Andrew Freedman Home
1125 Grand Concourse, Bronx
March – May, 2014 (extended twice)
The Electra Project is a site specific video installation exploring the realm where theater, film and art converge. Hwalan is focused on the way art actively invites the imagination of the viewer into the world of the work. The piece undertakes all the senses: sound, light, the smell of old books, the tactility of antique furniture. The work combines an old library as a remnant from a gilded era, video and two female Korean born actors, one of whom is the artist.
The shooting process was essential to the work. Two actors faced each other during taping and enacted a scene from Mourning Becomes Electra by Eugene O’Neill as two cameras recorded each actor. Their responses were recorded at the moment each responded to the other. The active space between two actors, normally experienced in theater, was thus captured.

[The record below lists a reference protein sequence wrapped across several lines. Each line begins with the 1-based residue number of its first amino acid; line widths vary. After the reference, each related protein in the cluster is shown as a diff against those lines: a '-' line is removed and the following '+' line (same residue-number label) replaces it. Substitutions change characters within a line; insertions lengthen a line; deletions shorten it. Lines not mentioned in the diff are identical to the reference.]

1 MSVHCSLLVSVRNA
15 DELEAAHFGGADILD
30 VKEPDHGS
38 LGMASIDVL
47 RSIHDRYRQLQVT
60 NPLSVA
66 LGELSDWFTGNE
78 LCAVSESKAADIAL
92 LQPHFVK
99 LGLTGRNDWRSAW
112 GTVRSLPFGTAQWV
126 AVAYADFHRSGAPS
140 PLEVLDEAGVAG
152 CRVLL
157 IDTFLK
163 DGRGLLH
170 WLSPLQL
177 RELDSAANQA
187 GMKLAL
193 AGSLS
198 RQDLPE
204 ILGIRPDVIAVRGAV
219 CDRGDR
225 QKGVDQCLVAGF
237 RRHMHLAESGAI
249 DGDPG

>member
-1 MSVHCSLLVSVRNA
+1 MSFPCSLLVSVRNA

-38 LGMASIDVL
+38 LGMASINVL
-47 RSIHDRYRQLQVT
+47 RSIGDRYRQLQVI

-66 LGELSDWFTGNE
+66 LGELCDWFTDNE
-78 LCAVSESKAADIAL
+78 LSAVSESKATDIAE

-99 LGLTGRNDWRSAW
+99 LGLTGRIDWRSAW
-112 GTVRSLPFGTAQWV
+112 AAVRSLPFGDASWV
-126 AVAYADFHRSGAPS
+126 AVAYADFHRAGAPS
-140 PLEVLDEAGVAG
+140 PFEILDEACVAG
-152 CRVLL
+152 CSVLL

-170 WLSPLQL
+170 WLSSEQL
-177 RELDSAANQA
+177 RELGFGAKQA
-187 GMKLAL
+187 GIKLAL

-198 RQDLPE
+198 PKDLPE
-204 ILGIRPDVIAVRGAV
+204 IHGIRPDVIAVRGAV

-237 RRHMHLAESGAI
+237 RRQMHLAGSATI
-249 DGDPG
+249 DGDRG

Eugene O’Neill was one of the leading dramatists of the first half of the twentieth century. In Mourning Becomes Electra, he re-imagined Greek tragedy in contemporary terms. This particular scene is set in the library of a mansion during the Civil War. The Freedman Home library becomes a character in the scene and embodies an actual history that is distinctly different from an artificially created set design.
So in this installation, different eras and cultures are juxtaposed. The work investigates presence, absence, time and relationships. These are embodied by the library in a mansion built in The Roaring Twenties, the very different cultural and economic situation in the Bronx right now, two Korean born women playing a scene taking place during the Civil War and the person standing in the room.
Permission to use this scene in the Electra project has been granted by ICM Partners.